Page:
One of the girls got a little playful with the other girl and threw a cruton at her and giggled. The other three guys only sipped their beer, laughed like mules, and sat quietly for a few minutes because their waiter came and gave them their check—then the entire group laughed more, winked at each other and left. I should have said . . .winked at each other leaving . . .more uneaten food on their plates that could have easily fed a platoon of Army G.Is with some to spare. Did they care? Or was this a college prank? I mean, I could see the two girls not “pigging out” because they were watching their figures, but I wondered what good came out of the three guys who barely touched their food?
The sad, sad fact is, and I am using my own opinion, people, of college age or later, when about to eat in a restaurant and just play with their food is nothing short of an INSULT to the restaurant, waitresses/waiter, the cook, the manager and why do I feel this way? Do you know how much work and time it takes to prepare an order for five or more people? I just cannot justify “that” Intentional Food Wasting by anyone. If this group or any group or couple really didn’t want to eat at the restaurant that the group chose, then why visit the restaurant to begin with?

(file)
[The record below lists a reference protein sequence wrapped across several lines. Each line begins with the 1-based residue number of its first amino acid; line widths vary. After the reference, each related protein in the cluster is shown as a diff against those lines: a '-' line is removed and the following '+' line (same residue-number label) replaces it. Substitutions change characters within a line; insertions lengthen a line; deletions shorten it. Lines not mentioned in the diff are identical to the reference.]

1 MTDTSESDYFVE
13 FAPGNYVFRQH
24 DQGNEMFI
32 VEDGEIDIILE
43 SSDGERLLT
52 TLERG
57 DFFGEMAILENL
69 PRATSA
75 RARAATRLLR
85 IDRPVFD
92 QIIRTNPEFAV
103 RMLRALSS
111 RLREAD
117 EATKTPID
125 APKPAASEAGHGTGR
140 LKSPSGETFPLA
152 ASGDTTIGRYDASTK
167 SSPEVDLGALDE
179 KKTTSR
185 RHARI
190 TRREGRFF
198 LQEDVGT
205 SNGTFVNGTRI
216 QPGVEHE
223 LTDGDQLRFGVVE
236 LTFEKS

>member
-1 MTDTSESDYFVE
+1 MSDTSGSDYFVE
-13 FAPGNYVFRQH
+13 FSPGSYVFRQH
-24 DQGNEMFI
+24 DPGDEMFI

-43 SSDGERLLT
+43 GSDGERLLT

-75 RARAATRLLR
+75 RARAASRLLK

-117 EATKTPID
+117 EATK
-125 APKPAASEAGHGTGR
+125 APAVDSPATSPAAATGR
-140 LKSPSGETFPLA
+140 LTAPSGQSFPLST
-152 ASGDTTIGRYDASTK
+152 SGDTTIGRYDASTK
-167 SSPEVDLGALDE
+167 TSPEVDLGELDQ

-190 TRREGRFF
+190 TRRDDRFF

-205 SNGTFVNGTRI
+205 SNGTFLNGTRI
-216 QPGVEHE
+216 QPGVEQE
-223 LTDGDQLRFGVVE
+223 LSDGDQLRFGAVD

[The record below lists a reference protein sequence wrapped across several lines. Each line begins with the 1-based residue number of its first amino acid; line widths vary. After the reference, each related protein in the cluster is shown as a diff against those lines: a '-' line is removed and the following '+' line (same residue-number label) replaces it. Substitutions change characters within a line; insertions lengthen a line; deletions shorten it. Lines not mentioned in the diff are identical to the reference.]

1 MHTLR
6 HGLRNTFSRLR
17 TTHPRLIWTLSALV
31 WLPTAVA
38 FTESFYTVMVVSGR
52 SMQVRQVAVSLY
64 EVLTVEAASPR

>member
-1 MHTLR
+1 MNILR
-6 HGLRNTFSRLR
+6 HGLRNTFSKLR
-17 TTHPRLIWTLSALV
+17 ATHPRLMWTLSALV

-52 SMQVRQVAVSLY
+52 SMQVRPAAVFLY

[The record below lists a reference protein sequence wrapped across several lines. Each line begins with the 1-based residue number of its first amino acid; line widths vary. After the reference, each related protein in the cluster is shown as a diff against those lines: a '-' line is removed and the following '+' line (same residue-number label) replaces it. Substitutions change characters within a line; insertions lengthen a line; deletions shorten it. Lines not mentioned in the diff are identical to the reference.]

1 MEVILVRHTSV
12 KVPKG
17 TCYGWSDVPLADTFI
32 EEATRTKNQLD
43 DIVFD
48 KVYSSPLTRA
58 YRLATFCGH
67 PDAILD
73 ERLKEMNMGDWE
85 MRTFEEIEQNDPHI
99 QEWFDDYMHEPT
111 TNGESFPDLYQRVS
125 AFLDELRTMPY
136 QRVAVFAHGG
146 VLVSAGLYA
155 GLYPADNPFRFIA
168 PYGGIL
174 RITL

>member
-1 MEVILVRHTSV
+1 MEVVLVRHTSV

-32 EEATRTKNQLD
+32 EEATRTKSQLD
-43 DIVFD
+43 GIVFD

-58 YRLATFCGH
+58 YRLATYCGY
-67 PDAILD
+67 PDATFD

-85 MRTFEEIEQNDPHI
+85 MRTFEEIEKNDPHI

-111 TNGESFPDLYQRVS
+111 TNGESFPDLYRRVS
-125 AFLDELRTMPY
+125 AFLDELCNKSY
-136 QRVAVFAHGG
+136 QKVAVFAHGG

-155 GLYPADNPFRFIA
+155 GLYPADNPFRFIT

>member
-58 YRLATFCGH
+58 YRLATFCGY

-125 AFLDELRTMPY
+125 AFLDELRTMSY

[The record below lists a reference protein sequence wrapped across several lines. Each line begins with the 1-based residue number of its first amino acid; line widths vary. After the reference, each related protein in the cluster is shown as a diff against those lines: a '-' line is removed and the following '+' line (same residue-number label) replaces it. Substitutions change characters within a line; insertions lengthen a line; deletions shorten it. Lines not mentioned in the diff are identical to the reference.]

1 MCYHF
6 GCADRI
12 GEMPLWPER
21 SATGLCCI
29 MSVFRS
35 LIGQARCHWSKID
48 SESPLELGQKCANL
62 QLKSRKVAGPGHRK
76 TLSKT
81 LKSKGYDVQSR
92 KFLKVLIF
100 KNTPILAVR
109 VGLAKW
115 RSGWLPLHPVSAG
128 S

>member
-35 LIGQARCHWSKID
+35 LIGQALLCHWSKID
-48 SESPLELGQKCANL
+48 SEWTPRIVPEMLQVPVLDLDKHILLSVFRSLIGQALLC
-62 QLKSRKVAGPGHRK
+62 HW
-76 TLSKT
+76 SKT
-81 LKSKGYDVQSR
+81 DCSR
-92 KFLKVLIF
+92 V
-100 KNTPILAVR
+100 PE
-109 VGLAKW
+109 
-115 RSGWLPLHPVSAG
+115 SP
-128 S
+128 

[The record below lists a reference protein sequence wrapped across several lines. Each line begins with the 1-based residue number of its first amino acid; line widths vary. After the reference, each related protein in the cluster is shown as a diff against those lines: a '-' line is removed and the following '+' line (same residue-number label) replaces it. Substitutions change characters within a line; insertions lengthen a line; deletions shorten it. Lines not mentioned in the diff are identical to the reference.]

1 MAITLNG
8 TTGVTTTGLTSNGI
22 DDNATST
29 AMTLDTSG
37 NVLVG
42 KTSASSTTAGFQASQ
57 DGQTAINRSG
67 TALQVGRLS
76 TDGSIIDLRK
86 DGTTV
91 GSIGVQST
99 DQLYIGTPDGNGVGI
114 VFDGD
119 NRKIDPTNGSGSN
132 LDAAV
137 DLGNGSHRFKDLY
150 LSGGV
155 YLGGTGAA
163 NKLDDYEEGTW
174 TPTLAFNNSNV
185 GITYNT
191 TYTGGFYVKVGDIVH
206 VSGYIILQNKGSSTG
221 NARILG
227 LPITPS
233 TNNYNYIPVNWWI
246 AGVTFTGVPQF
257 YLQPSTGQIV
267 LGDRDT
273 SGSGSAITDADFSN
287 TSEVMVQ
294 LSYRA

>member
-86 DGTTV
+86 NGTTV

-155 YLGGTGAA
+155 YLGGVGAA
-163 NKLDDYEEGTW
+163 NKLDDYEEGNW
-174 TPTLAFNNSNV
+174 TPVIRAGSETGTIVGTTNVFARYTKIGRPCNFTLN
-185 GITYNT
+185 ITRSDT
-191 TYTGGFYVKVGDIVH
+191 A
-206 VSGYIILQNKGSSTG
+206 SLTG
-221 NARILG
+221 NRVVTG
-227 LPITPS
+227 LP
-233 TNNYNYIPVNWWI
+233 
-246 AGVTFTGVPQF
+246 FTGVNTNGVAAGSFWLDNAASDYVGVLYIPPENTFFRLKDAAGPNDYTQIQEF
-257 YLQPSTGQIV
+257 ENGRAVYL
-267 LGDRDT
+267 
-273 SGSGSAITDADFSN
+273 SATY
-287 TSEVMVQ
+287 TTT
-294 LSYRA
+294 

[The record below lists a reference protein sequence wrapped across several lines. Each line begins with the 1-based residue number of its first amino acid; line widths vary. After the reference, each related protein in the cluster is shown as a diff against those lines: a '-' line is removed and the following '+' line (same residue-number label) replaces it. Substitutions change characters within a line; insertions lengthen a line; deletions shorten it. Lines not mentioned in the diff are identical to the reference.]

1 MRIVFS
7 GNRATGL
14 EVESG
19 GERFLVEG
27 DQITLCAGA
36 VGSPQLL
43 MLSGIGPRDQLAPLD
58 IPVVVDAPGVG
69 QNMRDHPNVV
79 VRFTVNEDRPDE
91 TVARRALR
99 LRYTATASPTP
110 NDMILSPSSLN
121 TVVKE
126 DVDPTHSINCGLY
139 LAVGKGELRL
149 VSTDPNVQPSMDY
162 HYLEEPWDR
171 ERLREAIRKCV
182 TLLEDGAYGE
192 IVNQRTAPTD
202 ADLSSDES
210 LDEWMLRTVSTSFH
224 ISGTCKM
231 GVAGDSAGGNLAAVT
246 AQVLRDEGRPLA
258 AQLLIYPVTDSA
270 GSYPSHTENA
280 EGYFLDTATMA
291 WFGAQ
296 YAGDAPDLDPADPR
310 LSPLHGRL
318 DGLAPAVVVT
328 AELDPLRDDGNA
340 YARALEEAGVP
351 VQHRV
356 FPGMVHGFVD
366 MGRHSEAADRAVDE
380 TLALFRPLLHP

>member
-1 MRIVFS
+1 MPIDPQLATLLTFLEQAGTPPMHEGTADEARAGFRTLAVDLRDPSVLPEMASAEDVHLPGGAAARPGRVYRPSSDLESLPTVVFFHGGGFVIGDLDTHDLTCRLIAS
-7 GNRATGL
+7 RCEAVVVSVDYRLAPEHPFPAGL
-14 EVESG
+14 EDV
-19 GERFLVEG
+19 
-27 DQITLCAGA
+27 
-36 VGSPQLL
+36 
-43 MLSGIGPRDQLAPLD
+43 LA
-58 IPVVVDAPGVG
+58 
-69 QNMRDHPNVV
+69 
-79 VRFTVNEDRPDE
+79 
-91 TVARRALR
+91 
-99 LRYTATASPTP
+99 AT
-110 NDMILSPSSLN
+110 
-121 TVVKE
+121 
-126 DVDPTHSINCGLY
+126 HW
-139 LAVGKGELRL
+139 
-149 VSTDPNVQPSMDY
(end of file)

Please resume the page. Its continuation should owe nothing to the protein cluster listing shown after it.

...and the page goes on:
You Might as Well
know the truth. Although my wife scolded me harshly, I got up and walked by the 20ish group’s table and I almost fainted. Not all of any of the delicious food was consumed—not even the beer was drank. Do not try and sell me on the idea that people can live and function on “some” food each day. Try as you might, you will be wasting your time.
Now a days when I eat at home or in some restaurant, my wife (sometimes friends) uses the terms: inhaled your food and wolfed it down—because that is how I eat great food. Years ago when our daughter (rest her soul) and my wife and I would go out to eat, my daughter informed me in this pizza restaurant that I kept my head down while I ate slice after slice of delicious pizza and never knew that my wife and my daughter were having a great conversation. I suppose that somewhere in this restaurant, someone like me was watching my eating habits, but of the two habits: Intentional Food Wasting or Vacuuming Your Plate Until it’s Clean . . .I choose the second habit every time.
Is it dinner time?
May 21, 2019_______________________________________________